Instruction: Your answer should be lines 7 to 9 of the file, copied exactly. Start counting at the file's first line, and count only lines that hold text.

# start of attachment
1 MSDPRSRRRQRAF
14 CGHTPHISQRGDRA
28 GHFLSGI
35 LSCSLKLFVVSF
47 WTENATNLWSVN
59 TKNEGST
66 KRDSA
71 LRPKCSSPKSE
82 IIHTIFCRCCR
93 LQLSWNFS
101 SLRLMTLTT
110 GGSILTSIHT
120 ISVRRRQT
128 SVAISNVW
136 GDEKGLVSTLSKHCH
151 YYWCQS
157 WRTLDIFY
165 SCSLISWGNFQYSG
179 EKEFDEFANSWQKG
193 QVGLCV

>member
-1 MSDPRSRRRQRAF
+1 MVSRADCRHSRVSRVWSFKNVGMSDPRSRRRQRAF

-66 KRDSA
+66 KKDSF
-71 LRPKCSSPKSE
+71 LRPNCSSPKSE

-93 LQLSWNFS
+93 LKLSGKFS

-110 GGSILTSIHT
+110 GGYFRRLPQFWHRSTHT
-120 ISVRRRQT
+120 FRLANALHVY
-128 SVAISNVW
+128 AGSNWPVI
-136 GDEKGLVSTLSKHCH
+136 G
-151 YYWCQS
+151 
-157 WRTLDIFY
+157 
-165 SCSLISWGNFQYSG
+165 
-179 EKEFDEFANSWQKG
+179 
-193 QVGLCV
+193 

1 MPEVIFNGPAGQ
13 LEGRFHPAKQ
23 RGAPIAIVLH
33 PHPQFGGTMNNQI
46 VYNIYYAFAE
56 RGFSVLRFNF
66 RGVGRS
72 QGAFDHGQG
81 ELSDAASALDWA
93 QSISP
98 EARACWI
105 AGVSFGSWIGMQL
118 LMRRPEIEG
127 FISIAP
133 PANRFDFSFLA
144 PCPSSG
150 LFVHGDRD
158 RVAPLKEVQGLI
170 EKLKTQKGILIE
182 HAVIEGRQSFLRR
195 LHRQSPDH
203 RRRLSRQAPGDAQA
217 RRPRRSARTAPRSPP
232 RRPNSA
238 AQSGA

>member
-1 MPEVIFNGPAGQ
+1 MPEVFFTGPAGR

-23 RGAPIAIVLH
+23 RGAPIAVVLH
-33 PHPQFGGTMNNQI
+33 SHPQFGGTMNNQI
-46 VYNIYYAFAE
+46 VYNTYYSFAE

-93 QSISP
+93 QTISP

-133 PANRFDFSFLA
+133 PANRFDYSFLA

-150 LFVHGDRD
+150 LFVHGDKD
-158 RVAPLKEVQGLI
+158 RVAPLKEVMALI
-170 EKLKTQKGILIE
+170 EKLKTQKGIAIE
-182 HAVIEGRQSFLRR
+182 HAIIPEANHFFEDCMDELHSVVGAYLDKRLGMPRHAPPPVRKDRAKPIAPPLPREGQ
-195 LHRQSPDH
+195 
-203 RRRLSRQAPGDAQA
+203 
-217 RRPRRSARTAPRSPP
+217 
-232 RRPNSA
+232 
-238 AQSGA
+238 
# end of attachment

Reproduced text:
66 KRDSA
71 LRPKCSSPKSE
82 IIHTIFCRCCR